Coincidentally, Vice-Chancellors of some of the poorest-performing universities are among the highest paid, further cementing the idea that so-called Mickey Mouse courses are a rip off. How anyone can think this structure does not need addressing to give students better value for money I fail to see.
There is more to university than the design of the student loan system, but I do just need to get the facts straight. Under Labour, graduates paid back at 9 per cent on earnings above £15,000. The Coalition raised that to £21,000. Graduates will pay more and for longer but the monthly payments are less. One reason we did that is that mortgage lenders told us they understood that the student loan was not conventional debt so they treat payments as a fixed outgoing and that is what we wanted to bring down. The prime minister has now announced that the threshold is going up to £25,000. That means a graduate earning £30,000 a year will pay back less than £40 per month, modest compared with the other barriers sadly stopping young people getting on the housing ladder.
The pay of Vice-Chancellors arouses much emotion—it is an example of the changing character of the university. A medium-sized university now has a budget of over £300m. A handful operate at more than £1bn a year. They are the most important economic players in many towns and cities and their biggest exporter too. Higher education is a global industry and universities in the US and Asia come recruiting academics with salary offers much greater than what we pay here.
I understand why people are ambivalent about these changes, but the rise of the university is a key feature of modern knowledge-based economies. But universities have deep roots. They stand for the growth and transmission of knowledge and critical thinking. At their best they offer research excellence, access for students from a wide range of backgrounds and teaching excellence—values not captured in conventional rankings. They are far from perfect. But we seem to be moving from ill-informed reverence to ill-informed hostility. They cannot be exempt from relentless scrutiny but neither the graduate repayment system nor Vice-Chancellor’s pay nor young people choosing to do social studies are reasons to trash them.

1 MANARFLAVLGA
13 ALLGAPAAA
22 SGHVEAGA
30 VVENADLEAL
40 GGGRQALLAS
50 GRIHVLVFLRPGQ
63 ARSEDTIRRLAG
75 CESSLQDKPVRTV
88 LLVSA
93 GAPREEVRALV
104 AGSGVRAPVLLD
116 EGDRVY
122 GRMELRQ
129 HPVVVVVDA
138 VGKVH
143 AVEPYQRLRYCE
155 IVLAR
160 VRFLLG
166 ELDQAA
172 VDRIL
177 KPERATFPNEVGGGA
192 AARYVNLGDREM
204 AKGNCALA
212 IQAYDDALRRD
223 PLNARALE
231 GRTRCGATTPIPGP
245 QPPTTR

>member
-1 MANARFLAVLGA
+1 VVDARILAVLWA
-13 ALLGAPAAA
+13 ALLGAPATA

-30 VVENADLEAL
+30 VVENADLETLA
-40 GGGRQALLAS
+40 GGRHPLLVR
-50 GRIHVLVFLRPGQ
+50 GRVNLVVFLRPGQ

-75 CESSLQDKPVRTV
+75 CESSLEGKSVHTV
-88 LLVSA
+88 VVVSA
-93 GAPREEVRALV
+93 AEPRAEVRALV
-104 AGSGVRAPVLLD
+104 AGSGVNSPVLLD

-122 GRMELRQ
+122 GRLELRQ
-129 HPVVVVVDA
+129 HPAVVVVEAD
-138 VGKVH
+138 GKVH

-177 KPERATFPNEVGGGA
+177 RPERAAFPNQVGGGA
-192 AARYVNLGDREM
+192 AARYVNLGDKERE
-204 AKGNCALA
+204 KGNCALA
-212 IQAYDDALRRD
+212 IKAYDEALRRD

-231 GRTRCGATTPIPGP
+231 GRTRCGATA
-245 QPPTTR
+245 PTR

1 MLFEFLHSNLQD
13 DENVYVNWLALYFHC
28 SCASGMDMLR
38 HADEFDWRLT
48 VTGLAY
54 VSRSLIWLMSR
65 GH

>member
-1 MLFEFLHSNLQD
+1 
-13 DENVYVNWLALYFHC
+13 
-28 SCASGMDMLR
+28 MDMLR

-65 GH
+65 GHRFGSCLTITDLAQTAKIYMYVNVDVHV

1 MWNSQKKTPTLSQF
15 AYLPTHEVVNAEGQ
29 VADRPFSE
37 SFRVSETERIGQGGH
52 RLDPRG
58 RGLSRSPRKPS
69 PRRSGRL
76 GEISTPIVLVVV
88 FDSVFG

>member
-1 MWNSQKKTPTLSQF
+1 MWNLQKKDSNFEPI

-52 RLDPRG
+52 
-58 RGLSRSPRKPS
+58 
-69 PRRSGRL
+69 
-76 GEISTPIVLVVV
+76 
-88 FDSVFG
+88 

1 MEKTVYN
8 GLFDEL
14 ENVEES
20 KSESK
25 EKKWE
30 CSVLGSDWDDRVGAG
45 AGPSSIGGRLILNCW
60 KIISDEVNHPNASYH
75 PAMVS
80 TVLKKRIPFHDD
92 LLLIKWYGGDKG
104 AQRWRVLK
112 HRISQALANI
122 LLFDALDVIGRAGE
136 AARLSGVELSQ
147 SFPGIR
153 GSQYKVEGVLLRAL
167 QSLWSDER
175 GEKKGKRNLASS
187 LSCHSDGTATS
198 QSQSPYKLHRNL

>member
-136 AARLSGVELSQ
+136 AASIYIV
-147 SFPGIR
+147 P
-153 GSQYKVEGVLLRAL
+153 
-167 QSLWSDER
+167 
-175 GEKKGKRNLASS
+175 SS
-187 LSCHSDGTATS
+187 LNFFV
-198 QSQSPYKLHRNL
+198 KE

The growing hostility towards our university system is entirely just, and the recently-announced government review could not have come soon enough.
Change is needed to turn an expensive mass-market degree factory into a model where every student gets a valuable qualification at a reasonable cost. In recent decades fees have risen from £0 to £9,250 a year and help for the poorest students has been scrapped. And as if this weren’t enough, some fees have funded huge 25 per cent pay rises for university bosses.
A lack of careers guidance in schools means students don’t have the confidence to say no to going to university. Many would be financially far better-off learning a trade.
The way student loans have been pushed on to millions of financially-naive young people is one of the biggest financial scandals of our time. They are at the mercy of the government, which can change their repayment terms at any time, something that would never be allowed if they had been provided by a private, regulated company.
Large debts are crippling people’s ability to save. For example, a repayment of a £45,000 loan over 30 years would, if invested in a pension at 5 per cent a year, grow to £194,500—five times the size of the average person’s pension pot.
Can it really be right that we are denying graduates this financial security in later life by forcing them to pay for the failures of the system? Universities represent fabulous value for the people at the helm of these institutions, who are allowed to lap up tuition fees to boost their bloated salaries.
On their watch, students and their families are being financially ravaged for the sake of degrees many of which—although it remains an unpopular thing to say—will turn out to be a waste of time.